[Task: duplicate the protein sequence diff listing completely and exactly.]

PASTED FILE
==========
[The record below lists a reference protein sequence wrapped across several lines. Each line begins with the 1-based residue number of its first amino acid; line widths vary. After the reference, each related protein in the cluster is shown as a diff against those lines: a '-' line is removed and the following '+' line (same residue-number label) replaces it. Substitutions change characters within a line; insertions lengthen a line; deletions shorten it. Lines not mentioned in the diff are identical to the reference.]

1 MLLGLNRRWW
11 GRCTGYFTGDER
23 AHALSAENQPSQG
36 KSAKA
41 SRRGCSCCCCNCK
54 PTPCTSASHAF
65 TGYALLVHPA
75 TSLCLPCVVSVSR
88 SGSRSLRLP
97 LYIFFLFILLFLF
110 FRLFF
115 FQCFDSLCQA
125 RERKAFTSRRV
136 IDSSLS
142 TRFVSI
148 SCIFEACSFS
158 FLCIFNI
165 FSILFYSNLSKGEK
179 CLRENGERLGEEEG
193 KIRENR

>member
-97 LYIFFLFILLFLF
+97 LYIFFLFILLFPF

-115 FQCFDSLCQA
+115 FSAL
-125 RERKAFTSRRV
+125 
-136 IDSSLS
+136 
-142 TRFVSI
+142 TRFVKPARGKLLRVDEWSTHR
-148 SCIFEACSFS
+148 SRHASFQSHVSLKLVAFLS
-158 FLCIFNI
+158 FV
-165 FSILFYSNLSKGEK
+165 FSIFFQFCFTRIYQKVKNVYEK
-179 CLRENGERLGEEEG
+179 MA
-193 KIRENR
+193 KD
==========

[The record below lists a reference protein sequence wrapped across several lines. Each line begins with the 1-based residue number of its first amino acid; line widths vary. After the reference, each related protein in the cluster is shown as a diff against those lines: a '-' line is removed and the following '+' line (same residue-number label) replaces it. Substitutions change characters within a line; insertions lengthen a line; deletions shorten it. Lines not mentioned in the diff are identical to the reference.]

1 MLLGLNRRWW
11 GRCTGYFTGDER
23 AHALSAENQPSQG
36 KSAKA
41 SRRGCSCCCCNCK
54 PTPCTSASHAF
65 TGYALLVHPA
75 TSLCLPCVVSVSR
88 SGSRSLRLP
97 LYIFFLFILLFLF
110 FRLFF
115 FQCFDSLCQA
125 RERKAFTSRRV
136 IDSSLS
142 TRFVSI
148 SCIFEACSFS
158 FLCIFNI
165 FSILFYSNLSKGEK
179 CLRENGERLGEEEG
193 KIRENR

>member
-97 LYIFFLFILLFLF
+97 LYIFFLFILLFPF

-115 FQCFDSLCQA
+115 FSAL
-125 RERKAFTSRRV
+125 
-136 IDSSLS
+136 
-142 TRFVSI
+142 TRFVKPARGKLLRVDEWSTHR
-148 SCIFEACSFS
+148 SRHASFQSHVSLKLVAFLS
-158 FLCIFNI
+158 FV
-165 FSILFYSNLSKGEK
+165 FSIFFQFCFTRIYQKVKNVYEK
-179 CLRENGERLGEEEG
+179 MA
-193 KIRENR
+193 KD